This post answers a question I have heard many times: How can a foreigner open a bank account in the U.S.?
Foreign entrepreneurs often ask this question. Because of the large market here, they want to start a business in the U.S. And because they want to do so effectively, they usually need a U.S. bank account. (more…)
Many entrepreneurs need to control expenses – including legal fees. One way to do that is to incorporate online rather than work with a lawyer. Occasionally I am asked, “When is it OK to incorporate online?”
My greatest concern when entrepreneurs incorporate online is that they have no way to know whether the process has been completed properly. This is particularly true with respect to issuing shares – a critical task.
In answering this question, I look for activities that increase the likelihood of a dispute or a lawsuit. I ask:
In an article published today, the Wall Street Journal discusses how social media and investors can come together for the benefit of startup entrepreneurs. (If You Look Good on Twitter, VCs May Take Notice)
According to the article, more “venture capitalists are taking social media into consideration before they decide to pour millions of dollars into a startup” [emphasis added].
The article includes the following eight tips [emphasis added] for how to bring a startup’s social media and investors together most effectively.
In an article published today (Venture Capital to Suppress Its Appetite for Risk in 2013), the Wall Street Journal reports that venture capitalists have dramatically lowered their appetite for risk, reducing the power of Internet entrepreneurs who are seeking funding.
The article notes that:
- In light of disappointing stock-market performance of Facebook, Zynga and Groupon, VCs are investing less in consumer Internet companies.
- During the past year, valuations have gone down significantly.
- On a quarter-over-quarter basis, the number of deals, the amount invested and the percentage of “up” rounds all have declined.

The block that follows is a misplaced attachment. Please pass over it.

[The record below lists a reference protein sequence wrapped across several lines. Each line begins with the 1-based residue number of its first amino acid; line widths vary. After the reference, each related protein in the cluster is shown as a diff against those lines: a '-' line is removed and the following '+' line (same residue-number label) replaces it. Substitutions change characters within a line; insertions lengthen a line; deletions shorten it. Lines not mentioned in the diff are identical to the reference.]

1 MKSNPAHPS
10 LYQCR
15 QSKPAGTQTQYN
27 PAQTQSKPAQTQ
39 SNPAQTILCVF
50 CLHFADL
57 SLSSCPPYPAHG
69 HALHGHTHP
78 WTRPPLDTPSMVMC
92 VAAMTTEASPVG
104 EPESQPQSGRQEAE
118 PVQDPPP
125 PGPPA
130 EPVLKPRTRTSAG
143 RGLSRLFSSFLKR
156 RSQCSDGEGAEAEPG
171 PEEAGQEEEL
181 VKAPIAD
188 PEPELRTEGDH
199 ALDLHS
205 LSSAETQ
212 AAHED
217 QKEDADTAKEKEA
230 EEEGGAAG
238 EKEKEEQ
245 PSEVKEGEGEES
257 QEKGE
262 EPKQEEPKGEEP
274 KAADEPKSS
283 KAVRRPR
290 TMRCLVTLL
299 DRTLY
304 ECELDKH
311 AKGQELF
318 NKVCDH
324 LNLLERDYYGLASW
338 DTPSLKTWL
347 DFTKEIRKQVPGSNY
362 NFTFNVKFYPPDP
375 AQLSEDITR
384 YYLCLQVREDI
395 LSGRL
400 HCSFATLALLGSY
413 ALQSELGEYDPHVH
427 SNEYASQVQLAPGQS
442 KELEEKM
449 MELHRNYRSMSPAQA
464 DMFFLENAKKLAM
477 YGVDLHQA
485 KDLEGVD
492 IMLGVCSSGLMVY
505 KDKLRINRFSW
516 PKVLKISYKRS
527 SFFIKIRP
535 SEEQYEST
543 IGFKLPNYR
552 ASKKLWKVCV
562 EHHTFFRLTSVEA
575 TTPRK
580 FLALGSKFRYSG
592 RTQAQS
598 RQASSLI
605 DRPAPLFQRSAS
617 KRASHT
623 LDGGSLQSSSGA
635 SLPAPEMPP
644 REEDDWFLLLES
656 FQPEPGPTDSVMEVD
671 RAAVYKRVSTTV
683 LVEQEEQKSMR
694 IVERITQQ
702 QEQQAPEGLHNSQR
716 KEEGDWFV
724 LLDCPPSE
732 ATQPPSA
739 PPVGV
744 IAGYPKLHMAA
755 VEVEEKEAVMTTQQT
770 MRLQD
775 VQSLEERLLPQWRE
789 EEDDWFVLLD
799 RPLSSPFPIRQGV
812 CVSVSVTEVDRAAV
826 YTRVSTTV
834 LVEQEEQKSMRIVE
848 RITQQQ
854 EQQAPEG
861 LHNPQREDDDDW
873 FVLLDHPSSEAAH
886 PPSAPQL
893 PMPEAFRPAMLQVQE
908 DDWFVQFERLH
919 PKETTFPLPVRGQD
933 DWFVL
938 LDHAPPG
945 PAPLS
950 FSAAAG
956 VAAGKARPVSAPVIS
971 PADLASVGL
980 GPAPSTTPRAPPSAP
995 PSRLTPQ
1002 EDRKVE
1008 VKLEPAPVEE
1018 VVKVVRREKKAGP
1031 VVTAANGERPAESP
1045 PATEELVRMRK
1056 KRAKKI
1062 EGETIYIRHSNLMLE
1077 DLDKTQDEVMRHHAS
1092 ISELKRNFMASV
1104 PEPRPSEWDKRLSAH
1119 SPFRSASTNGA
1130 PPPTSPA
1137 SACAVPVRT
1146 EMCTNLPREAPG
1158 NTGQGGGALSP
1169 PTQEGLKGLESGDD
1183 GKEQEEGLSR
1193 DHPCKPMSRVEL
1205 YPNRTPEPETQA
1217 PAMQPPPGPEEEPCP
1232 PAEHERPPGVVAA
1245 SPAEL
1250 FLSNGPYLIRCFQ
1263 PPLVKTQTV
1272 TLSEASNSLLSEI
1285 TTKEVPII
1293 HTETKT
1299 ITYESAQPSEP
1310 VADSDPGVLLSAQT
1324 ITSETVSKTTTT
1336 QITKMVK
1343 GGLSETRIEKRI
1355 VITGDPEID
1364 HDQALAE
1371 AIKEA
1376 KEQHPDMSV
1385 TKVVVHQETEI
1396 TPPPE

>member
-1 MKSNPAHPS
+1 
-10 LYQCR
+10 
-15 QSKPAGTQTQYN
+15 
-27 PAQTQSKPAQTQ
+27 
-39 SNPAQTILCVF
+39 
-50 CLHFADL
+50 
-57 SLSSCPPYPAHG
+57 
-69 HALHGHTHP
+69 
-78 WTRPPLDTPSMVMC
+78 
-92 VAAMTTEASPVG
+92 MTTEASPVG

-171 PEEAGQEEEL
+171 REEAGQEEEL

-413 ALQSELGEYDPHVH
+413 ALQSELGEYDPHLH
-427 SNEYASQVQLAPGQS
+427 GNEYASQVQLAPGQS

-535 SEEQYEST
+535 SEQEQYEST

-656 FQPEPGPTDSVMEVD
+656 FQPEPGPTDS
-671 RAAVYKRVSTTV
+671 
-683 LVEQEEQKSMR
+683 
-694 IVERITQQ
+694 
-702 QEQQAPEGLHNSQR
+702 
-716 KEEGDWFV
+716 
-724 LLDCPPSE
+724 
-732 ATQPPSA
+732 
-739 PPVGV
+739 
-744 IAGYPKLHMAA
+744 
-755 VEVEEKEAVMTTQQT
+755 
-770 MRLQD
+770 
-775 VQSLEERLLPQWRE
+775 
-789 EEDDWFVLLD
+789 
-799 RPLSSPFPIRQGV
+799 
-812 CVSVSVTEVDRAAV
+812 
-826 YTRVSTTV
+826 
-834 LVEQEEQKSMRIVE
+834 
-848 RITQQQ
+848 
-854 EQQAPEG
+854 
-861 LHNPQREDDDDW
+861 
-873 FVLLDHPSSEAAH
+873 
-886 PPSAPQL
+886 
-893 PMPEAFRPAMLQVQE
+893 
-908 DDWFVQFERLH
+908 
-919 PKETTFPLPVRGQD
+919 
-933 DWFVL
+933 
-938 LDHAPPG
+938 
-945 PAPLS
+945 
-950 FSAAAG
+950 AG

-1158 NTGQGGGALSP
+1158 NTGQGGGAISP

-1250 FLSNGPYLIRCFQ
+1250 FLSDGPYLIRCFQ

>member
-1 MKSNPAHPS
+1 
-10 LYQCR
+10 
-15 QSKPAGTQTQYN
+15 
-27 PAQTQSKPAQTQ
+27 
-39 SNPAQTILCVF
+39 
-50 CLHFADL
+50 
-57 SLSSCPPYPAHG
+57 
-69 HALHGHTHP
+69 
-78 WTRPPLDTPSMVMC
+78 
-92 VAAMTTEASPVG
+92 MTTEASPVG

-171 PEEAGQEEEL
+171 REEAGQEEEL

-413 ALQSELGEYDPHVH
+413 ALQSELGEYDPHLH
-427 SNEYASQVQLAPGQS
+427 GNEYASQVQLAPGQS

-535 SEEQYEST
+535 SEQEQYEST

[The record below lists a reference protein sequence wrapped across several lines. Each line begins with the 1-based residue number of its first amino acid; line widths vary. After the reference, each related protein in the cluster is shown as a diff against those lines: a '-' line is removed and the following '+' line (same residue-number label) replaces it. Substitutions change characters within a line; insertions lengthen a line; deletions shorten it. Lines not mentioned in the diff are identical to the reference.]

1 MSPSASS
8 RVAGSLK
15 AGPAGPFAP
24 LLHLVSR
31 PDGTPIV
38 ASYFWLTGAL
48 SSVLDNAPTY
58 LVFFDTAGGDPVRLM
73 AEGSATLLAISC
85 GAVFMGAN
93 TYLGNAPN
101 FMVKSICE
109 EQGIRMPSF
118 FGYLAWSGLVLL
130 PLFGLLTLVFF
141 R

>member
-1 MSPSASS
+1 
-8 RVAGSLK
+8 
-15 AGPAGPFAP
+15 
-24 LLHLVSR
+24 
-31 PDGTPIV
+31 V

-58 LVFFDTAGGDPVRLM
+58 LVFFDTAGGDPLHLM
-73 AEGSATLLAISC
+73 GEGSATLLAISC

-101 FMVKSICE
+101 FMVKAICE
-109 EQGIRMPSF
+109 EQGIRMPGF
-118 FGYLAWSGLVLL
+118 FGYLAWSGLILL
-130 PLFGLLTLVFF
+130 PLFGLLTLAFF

In an article yesterday (Where the Action Is), the Wall Street Journal discussed seven centers of innovation across the U.S. – other than well-known locations, such as Silicon Valley and Boston – where entrepreneurs, investors and government are working together to develop specific industries.
Those industries and their locations are:
- Outdoor Sports Gear – Ogden, Utah
- Cybersecurity – San Antonio, Texas
- Information Technology? – Kansas City, Kansas / Missouri
- Life Sciences – Indianapolis, Indiana
- Health Care – Nashville, Tennessee
- Beer Brewing – Asheville, North Carolina
- Nanotechnology – Albany, New York
Dana H. Shultz, Attorney at Law? +1 510 547-0545? dana [at] danashultz [dot] com
This blog does not provide legal advice and does not create an attorney-client relationship. If you need legal advice, please contact a lawyer directly.
I frequently talk to individuals who are about to start new businesses. Sometimes, our conversation reveals that the nascent entrepreneur is:
- Age 30-something,
- Married, and
- Parent of a young child, or has a first child on the way.
When I learn this, I immediately ask, “Have you done any estate planning?” The answer invariably is “No.”
The reason such use is increasing: During and since the financial crisis, small businesses have had a difficult time obtaining bank loans, and the loans that they can obtain often have unfavorable terms. (more…)
A few days ago, a first-time entrepreneur contacted me, asking that I advise him on such issues as employees vs. independent contractors, equity compensation, and the like. As we exchanged e-mails, however, I could see that there were fundamental business issues to which he had not given sufficient consideration. (more…)
A successful exit by acquisition is one of the great thrills of entrepreneurship. That exit does not come easily, however. This post discusses, by category, the most important documents and information that you will need to provide during the acquirer’s due diligence process.
- Articles of incorporation and bylaws, as amended
- Minutes of board and shareholder meetings and actions
- Share transfer ledger, including name and address of each shareholder
- Agreements pertaining to shares and shareholders’ rights (buy-sell, voting rights, etc.)
- List of holders of option or warrants and all applicable agreements